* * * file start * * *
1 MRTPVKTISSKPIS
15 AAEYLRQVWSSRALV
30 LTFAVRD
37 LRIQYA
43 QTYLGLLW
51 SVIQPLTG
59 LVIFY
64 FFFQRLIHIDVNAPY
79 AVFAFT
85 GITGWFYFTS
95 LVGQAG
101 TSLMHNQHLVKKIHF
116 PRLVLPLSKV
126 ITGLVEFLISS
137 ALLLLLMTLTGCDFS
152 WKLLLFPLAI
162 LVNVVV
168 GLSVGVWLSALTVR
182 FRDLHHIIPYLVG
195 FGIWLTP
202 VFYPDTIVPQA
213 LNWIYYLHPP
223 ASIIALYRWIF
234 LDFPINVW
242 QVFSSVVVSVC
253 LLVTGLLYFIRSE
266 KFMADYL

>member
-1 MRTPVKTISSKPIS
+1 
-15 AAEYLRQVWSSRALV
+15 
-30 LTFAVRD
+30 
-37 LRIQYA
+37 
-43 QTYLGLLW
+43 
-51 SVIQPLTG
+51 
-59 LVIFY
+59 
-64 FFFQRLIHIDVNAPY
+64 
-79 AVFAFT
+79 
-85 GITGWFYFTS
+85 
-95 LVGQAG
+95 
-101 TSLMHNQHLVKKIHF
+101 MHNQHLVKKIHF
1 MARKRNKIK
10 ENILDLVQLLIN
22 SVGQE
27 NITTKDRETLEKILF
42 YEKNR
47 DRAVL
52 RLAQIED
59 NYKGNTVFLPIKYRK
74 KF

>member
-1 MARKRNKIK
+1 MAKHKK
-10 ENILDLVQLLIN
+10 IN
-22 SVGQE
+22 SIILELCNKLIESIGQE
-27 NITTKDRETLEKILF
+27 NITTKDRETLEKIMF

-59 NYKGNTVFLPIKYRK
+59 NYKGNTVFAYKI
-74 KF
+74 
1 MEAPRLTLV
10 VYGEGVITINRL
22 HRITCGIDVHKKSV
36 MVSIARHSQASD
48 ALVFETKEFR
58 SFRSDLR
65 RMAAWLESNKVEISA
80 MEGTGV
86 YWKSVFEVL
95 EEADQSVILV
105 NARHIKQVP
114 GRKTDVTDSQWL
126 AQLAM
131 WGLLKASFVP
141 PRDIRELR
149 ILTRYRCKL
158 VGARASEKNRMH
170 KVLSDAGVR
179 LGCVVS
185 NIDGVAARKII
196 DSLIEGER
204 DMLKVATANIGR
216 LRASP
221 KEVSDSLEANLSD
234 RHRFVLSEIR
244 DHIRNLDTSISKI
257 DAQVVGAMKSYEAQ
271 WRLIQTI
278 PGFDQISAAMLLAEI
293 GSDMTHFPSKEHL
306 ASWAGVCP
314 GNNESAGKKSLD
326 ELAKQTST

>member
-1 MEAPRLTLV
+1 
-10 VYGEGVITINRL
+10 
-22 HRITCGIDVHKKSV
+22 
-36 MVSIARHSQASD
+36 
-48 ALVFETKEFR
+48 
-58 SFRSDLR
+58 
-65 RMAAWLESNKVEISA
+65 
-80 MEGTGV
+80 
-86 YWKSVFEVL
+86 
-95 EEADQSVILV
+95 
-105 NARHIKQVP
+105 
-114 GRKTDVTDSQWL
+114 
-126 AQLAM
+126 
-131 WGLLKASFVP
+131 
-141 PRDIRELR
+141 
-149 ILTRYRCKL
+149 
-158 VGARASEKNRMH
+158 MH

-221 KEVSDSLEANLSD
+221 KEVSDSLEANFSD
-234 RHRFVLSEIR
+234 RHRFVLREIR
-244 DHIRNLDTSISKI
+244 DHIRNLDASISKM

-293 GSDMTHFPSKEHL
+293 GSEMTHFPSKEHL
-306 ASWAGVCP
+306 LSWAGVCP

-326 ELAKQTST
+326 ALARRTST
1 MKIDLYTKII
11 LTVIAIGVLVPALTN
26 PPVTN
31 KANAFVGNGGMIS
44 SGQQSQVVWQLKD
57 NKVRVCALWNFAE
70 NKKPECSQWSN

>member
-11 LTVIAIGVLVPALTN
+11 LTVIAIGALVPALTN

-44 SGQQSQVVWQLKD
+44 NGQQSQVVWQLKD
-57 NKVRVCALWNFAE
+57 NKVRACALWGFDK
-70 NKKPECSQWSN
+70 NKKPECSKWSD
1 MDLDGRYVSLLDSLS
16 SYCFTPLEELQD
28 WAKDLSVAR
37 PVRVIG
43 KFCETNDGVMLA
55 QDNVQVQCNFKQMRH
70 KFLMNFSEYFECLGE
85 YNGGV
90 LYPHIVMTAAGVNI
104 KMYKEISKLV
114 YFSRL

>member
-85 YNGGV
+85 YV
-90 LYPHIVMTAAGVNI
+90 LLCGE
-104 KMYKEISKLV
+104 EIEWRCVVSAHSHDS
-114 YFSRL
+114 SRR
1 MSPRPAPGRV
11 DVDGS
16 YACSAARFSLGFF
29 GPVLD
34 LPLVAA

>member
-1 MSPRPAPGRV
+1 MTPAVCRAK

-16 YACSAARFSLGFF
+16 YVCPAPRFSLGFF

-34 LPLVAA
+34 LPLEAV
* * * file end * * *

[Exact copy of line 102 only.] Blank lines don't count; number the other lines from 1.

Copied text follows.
271 WRLIQTI